I’ve been trying to find a one room flat for almost a year. I’ve got a steady job and a decent wage, I’ve made a good impression at the bank, and they’d give me a loan straight away. The woman from ING, where I have an account and where I first went to ask for details, phones me periodically to ask me whether I’ve thought about it. I keep looking at the ads, I’ve been to see a few places, and they all looked like an old woman had just died there. And I died a little in each of them. I’d really like to get something that’s new.
“I don’t know what to tell you, darling. I don’t know. But nobody is going to come out here to visit you—”
“Nobody comes to visit me as it is. Except you, when I fetch you from the airport.”
“Oh, come on, it can’t be that bad.”
“Yes, it’s that bad.”
We stand where we are without saying anything. After a while, a shivering woman comes out of a general store in the semi basement of a block.
I ask her which way to the metro station.
“You’re going the wrong way. Popesti-Leordeni is over there. The metro is in the other direction.”
We set off once more and try to find landmarks, so as not to get lost on one of the stupidly crooked streets. We ask two other passers by whether we’re going in the right direction.
In front of the metro station, in the din of the main road, mother says :
“I’ll give you the deposit if you like, you know that I agree with everything you decide, but I don’t think you’ll be well off here. It’ll be a long time before the area develops.”
“Yes. I didn’t see any supermarkets. But there’s a direct line to the centre of town. In twenty minutes you’re in the centre of town.”

The problem is that in the chat rooms everybody complains about the new blocks. The concrete is bad ; the pipes are narrow and aren’t properly lagged. In some of the blocks, the boiler is in your bedroom. “Don’t buy anything in one of the blocks that aren’t ready yet,” my workmate Paul Dobre told me. “Make sure you view it first. But in the ones that are finished, the only flats available are in the semi basement or on the top floor. Everything else is taken.”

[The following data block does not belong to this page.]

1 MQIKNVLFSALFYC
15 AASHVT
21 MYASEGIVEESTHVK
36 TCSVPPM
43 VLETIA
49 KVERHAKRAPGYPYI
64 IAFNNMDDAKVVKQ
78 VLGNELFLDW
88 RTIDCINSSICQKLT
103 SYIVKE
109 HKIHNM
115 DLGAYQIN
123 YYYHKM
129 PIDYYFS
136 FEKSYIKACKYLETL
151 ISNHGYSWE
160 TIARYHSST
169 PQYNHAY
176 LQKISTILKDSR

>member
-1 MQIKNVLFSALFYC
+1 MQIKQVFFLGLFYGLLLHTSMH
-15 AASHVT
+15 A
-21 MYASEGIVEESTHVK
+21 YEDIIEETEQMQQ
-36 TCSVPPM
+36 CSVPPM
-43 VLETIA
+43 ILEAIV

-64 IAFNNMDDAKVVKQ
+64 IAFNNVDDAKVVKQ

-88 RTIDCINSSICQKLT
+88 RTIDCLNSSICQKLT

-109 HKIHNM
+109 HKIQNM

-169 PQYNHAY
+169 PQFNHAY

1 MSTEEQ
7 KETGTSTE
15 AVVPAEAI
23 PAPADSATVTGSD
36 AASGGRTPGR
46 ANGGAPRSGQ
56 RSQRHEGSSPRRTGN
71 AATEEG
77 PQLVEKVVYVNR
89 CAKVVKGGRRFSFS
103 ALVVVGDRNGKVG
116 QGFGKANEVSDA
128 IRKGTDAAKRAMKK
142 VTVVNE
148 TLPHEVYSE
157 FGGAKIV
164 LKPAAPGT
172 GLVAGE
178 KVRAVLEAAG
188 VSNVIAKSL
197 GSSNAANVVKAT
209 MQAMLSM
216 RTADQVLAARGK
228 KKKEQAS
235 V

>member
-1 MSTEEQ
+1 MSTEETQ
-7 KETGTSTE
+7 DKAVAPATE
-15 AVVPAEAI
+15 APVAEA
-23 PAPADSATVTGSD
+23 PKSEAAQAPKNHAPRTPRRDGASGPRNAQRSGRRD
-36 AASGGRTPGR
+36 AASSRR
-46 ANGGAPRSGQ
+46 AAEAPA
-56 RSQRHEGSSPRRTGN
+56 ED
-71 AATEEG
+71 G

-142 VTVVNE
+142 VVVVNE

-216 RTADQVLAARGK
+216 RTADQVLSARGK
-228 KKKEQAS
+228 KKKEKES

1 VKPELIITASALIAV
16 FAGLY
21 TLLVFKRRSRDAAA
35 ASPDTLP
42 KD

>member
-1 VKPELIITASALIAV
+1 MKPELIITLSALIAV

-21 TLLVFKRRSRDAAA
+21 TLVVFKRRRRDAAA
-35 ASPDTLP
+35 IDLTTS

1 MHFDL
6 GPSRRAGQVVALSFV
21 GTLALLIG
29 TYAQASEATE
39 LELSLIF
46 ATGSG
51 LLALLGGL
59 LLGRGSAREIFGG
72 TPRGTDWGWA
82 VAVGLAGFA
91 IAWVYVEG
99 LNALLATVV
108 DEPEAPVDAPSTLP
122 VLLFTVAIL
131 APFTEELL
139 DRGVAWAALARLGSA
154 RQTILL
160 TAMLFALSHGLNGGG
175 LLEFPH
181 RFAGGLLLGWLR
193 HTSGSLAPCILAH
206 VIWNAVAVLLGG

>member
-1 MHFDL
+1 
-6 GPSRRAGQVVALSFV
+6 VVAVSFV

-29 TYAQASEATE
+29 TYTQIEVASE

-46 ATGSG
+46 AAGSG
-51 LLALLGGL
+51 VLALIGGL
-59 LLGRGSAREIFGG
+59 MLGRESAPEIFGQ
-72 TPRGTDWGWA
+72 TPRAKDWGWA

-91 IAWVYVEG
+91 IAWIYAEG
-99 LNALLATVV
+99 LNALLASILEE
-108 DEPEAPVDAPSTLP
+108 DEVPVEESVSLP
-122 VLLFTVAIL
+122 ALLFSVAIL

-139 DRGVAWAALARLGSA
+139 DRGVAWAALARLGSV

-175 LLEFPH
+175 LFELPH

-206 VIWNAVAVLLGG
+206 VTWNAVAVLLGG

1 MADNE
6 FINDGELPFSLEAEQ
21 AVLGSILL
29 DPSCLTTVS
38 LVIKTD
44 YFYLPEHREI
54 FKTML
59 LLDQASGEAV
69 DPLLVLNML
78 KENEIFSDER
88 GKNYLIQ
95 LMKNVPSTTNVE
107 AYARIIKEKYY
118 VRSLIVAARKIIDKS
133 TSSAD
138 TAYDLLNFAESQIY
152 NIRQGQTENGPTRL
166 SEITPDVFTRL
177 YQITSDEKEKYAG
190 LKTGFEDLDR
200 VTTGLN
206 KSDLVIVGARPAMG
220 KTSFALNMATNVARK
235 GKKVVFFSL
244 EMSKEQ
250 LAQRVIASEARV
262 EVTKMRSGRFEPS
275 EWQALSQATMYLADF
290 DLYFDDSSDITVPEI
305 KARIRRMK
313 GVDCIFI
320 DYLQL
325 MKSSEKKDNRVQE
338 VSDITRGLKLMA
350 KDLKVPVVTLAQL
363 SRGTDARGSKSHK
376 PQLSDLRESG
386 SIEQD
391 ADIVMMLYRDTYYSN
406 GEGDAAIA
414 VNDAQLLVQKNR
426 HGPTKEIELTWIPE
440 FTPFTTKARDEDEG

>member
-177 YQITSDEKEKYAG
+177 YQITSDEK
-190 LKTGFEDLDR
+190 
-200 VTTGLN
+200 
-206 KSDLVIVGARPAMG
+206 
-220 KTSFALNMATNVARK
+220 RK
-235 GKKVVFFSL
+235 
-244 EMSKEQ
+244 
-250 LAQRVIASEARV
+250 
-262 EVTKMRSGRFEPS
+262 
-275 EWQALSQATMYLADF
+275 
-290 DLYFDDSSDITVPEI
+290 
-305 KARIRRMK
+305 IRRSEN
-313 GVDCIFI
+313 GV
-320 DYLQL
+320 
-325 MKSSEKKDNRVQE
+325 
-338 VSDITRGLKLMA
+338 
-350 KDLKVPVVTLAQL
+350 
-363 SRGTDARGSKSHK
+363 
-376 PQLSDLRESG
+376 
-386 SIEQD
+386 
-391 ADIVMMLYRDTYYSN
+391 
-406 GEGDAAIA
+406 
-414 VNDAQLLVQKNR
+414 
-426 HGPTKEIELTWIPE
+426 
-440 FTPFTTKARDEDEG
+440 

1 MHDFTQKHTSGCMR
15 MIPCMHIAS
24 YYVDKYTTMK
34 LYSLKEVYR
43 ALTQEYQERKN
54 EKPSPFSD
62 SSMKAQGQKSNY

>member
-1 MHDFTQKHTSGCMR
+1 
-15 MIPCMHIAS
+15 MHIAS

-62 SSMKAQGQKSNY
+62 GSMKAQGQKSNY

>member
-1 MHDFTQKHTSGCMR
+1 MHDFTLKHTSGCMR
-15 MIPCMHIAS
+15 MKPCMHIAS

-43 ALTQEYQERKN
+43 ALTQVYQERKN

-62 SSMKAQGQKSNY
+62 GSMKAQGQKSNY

I’d like my long distance boyfriend Mihai to be more obstinate. I’d like him to want us to be together more. I’d like there to be at least one thing he wanted more.
We were lovers a while back, when we were both students in Cluj. We split up because he was lukewarm. After that I moved to Bucharest, and after that we got back in touch, when one of us, I can’t remember which, phoned the other to say Happy New Year, on the off chance.
He told me he still thinks about me from time to time. And for me that seemed sufficient. That’s what everything is like with us : from time to time. We talk on the phone from time to time ; we see each other from time to time. It’s infrequent enough for other people to think I’m single. And from time to time I think about him often enough for me to believe he’s my boyfriend.
Mother doesn’t know about him. I don’t want to get her hopes up.
That’s what he said to me : that he doesn’t want to get my hopes up.
“If you were seeing someone, it would be different. When there’s two of you, it’s different,” says Mother, who has been single since the dim and distant days of her youth.
“Like you would know—”
“I know that you’re not strong enough to carry the whole load by yourself.”
We go down into the metro station. I insert my card once, for her to pass through, and then once again, and I pass through.
“Don’t nag me to get married.”
“You know I don’t nag you.”
We get off in the centre of town and go to the History Museum, where there’s an exhibition of old children’s books. Before we go inside, I show her the statue of Trajan and the she wolf. I tell her it’s controversial and that Trajan’s willy is shiny because of all the people who touch it while they get their photos taken there. She looks amused, but I get the feeling it’s only out of politeness. I don’t know what else to tell her about Romania.

I recognised some of the books in the exhibition from my childhood, and Mother recognises them too, but the others are much too old. There’s an entire display case with nothing but Pinocchio, in all kinds of versions. I look at him in fascination.
“I never had Pinocchio !”
Mother looks guilty. Then bored. Then tired.
“Can you keep standing for much longer ?”
“I can,” she says and takes my hand.
I hold out my cheek for her to kiss. It’s a joke of ours.
Whenever we meet, she seems different compared with the visit before. Even though we see each other on Skype all the time. Now her hair is really long. It was never that long at home, in the first seventeen years of my life. And I see time washing over her. It’s like seeing the rings in a tree trunk : I can tell how she’s changed from one year to the next. And if time washes over her, it washes over me too. She is my guardian angel. What do you do when your guardian angel grows old ?
My whole life, what I’ve wanted the most is to be a good child.


Translated by Alistair Ian Blyth